Too often we spend hours carefully crafting a blog, fully optimising it, and then never looking at it again. The truth is that, by doing this, you’re missing out on some fantastic SEO opportunities – and ones that are often easier to implement than when you’re writing new blogs from scratch. Google also often likes updated content more than it likes new content!
Take a look at Analytics and find which of your blogs see the most traffic, or research which ones rank on page 2 or at the bottom of page 1 on Google. Then go through those blogs, refresh them, correct any outdated information, update and add relevant resources, and change the publication date. If it seems relevant, you could also add [updated for 2021] to the title.
This kind of evergreen content is fantastic for SEO, and by keeping it up-to-date you’re telling search engines that the information is still relevant and useful. But what about blogs with date-specific URLs? To use our wedding example from earlier, you could have a blog called Top 10 Wedding Trends of 2015, with the slug /top-10-wedding-trends-2015, that you want to update for 2021. Create a new blog without the date in the URL (i.e. /top-10-wedding-trends), and just update the title and content from the old blog. Then 301 redirect the old blog to your new one, and update any internal links that point to the old address.
4. Combine Previous Blogs to Create a Guide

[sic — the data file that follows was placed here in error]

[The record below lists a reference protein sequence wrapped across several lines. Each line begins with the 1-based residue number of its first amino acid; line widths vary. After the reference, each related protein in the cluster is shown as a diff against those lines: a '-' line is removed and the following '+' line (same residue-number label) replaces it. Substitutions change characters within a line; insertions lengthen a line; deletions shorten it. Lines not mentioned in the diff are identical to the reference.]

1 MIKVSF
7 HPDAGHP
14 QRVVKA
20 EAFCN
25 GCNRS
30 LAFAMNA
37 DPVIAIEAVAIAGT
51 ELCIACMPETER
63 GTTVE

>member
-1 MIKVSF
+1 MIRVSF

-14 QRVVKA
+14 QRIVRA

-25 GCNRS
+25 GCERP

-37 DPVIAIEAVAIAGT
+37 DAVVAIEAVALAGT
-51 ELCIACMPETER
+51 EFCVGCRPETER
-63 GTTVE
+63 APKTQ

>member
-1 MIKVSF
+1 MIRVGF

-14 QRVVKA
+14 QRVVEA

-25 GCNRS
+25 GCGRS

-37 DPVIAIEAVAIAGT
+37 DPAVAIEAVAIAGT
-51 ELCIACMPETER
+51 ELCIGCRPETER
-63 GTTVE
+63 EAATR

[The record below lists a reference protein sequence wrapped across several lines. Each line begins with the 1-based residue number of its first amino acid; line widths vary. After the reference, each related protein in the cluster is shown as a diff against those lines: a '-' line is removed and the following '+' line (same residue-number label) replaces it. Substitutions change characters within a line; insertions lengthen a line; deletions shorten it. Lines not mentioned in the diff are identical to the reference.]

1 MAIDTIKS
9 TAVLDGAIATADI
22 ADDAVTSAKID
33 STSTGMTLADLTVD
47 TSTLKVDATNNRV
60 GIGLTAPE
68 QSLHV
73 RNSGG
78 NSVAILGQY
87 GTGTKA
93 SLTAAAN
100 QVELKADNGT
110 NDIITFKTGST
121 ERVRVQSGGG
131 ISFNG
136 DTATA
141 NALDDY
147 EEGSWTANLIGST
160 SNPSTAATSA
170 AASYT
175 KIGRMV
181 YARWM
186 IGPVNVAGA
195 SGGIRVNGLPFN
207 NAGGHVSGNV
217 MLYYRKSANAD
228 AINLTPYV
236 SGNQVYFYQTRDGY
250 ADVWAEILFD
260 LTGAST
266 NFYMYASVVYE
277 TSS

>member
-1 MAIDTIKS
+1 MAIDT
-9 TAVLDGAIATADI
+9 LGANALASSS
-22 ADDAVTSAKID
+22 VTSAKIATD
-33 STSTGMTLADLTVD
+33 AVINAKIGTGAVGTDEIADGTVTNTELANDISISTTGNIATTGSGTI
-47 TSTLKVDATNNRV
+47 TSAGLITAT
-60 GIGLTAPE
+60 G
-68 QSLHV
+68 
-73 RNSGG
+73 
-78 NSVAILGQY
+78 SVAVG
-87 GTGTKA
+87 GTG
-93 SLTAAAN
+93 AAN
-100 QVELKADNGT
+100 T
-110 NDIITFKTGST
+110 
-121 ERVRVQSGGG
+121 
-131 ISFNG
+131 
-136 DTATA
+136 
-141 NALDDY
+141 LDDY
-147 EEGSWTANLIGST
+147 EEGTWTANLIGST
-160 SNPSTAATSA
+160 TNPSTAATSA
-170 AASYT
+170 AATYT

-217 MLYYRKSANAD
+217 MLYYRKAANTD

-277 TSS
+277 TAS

Search engines love long-form content and you can save yourself some time, while gaining a lot of SEO benefits, by combining several shorter blogs on a similar subject. By pulling together separate but related information, you’ll create an in-depth and informative guide that’s thorough and useful to your target audience.
Looking at the wedding example again, you may have several blogs that cover picking a wedding dress, choosing a caterer, when to send out invitations, and so on. Combined, you’ve got a proposal-to-wedding-day guide called Everything You Need to Plan Your Perfect Wedding – a go-to guide for any bride- or groom-to be.
Make sure you read through all the content to make sure that it’s up-to-date. You’ll also want to 301 redirect all the shorter blogs to your new Guide, and update any internal links to go to the right place. You can make use of proper section headings, sub-headings, a table of contents and anchor links to help readers easily navigate through the page, too.
Longer guides are not only helpfully comprehensive, but they provide answers to lots of different search questions, sending more traffic to that one page (instead of splitting traffic across several pages), and giving you more SEO brownie points. On top of that, a fairly new feature of Google highlights text on your website that relates directly to the user’s original question so they can easily find the exact answer they need.
Blog content still has a big part to play in search engine optimisation, but it doesn’t always have to be hours and hours of work. Make use of the tools out there, learn from others, take advantage of your top-ranking content, and continue to inform and help your visitors.
Wishing you success in 2021 and beyond!